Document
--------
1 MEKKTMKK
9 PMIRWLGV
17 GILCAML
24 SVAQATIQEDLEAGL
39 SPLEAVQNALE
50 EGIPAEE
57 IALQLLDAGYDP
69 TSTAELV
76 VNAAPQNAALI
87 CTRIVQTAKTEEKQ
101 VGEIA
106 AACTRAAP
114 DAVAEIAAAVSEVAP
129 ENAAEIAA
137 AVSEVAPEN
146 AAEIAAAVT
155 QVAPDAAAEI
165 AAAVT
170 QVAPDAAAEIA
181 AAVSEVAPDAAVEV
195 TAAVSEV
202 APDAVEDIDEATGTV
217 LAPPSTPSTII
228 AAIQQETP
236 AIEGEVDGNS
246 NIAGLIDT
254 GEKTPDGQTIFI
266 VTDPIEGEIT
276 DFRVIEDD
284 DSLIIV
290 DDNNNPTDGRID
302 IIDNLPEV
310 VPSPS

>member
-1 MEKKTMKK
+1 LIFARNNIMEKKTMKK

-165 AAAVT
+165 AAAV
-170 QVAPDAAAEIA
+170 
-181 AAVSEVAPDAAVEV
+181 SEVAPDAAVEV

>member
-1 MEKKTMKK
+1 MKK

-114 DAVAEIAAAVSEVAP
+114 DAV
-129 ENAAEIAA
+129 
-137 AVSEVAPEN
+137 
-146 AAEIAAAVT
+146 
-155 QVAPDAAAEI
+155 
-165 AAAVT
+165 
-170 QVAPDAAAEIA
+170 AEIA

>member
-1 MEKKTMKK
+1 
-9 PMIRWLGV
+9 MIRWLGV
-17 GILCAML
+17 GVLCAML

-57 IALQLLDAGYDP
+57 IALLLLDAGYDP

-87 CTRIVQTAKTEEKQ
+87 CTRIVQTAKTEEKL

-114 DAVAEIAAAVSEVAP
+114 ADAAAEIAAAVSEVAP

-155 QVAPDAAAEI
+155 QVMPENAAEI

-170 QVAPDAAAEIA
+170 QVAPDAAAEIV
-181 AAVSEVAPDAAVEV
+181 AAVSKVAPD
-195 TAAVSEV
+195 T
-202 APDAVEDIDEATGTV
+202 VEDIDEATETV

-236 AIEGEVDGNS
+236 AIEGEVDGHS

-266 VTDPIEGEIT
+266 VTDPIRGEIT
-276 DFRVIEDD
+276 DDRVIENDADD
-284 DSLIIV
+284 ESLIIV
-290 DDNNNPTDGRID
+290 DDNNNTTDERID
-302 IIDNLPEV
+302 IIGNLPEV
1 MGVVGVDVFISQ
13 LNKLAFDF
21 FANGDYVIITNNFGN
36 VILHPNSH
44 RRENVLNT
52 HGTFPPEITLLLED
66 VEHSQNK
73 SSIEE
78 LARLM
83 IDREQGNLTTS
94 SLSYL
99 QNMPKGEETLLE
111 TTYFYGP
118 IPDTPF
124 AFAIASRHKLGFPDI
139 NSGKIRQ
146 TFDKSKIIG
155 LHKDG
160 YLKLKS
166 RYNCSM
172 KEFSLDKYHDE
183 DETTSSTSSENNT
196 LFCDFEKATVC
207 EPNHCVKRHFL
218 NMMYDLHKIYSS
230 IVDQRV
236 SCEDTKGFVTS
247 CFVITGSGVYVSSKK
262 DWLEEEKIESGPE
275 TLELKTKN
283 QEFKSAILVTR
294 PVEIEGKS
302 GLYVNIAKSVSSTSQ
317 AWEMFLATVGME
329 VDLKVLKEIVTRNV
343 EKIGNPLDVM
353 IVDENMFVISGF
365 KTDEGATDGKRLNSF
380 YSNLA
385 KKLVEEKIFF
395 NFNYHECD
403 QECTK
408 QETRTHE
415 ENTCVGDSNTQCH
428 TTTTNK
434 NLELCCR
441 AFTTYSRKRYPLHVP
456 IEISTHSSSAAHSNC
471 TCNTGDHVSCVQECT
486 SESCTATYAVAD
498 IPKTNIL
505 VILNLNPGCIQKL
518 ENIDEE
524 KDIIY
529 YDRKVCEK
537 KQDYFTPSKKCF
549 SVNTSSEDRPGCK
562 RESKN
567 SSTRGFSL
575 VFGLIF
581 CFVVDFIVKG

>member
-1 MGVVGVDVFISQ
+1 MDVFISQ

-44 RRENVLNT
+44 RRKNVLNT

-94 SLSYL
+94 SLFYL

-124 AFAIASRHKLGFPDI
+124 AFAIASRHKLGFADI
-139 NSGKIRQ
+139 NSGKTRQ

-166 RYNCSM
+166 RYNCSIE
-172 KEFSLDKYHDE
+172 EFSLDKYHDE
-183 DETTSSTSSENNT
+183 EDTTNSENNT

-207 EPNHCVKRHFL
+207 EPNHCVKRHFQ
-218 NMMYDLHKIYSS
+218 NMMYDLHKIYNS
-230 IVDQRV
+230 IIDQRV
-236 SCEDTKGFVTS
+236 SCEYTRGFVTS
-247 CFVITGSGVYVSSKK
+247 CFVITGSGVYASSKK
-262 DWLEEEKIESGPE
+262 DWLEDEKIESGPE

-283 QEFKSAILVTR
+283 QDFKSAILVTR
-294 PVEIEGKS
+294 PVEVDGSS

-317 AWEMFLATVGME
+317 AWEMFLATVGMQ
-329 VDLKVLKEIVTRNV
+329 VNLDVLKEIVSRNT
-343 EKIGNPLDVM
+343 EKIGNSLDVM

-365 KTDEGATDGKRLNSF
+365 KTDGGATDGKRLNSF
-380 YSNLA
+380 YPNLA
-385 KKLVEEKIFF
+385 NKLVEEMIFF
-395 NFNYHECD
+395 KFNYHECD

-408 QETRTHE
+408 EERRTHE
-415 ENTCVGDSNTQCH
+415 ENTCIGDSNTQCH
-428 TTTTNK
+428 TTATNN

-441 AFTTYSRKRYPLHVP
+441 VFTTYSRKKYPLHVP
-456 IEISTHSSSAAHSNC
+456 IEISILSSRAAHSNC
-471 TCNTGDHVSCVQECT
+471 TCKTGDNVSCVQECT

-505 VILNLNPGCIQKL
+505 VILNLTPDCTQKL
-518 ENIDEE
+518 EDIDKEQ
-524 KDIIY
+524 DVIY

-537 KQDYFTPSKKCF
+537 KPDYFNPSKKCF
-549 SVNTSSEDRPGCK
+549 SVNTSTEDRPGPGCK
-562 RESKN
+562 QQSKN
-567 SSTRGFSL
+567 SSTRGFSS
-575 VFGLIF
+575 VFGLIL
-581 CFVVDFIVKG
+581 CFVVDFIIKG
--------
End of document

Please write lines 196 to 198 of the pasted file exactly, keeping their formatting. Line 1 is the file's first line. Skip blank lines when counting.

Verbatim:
+365 KTDGGATDGKRLNSF
-380 YSNLA
+380 YPNLA